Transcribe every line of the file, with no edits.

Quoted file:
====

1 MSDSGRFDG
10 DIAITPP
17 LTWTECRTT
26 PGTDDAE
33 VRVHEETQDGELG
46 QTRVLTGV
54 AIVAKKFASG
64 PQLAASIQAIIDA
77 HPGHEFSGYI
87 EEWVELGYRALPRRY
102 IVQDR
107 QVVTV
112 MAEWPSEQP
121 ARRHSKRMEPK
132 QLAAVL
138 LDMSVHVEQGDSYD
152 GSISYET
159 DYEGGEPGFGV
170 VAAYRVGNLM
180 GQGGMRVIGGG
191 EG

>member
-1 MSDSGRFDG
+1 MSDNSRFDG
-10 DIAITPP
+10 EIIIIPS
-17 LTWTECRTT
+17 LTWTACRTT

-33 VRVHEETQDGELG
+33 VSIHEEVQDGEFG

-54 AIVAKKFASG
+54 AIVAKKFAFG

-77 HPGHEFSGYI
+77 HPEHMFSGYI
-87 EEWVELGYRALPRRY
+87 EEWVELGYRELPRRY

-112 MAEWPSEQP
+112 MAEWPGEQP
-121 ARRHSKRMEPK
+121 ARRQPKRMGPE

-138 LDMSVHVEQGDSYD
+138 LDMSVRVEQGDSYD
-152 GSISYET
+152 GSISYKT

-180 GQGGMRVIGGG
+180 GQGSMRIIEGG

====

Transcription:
1 MSDSGRFDG
10 DIAITPP
17 LTWTECRTT
26 PGTDDAE
33 VRVHEETQDGELG
46 QTRVLTGV
54 AIVAKKFASG
64 PQLAASIQAIIDA
77 HPGHEFSGYI
87 EEWVELGYRALPRRY
102 IVQDR
107 QVVTV
112 MAEWPSEQP
121 ARRHSKRMEPK
132 QLAAVL
138 LDMSVHVEQGDSYD
152 GSISYET
159 DYEGGEPGFGV
170 VAAYRVGNLM
180 GQGGMRVIGGG
191 EG

>member
-1 MSDSGRFDG
+1 MSDNSRFDG
-10 DIAITPP
+10 EIIIIPS
-17 LTWTECRTT
+17 LTWTACRTT

-33 VRVHEETQDGELG
+33 VSIHEEVQDGEFG

-54 AIVAKKFASG
+54 AIVAKKFAFG

-77 HPGHEFSGYI
+77 HPEHMFSGYI
-87 EEWVELGYRALPRRY
+87 EEWVELGYRELPRRY

-112 MAEWPSEQP
+112 MAEWPGEQP
-121 ARRHSKRMEPK
+121 ARRQPKRMGPE

-138 LDMSVHVEQGDSYD
+138 LDMSVRVEQGDSYD
-152 GSISYET
+152 GSISYKT

-180 GQGGMRVIGGG
+180 GQGSMRIIEGG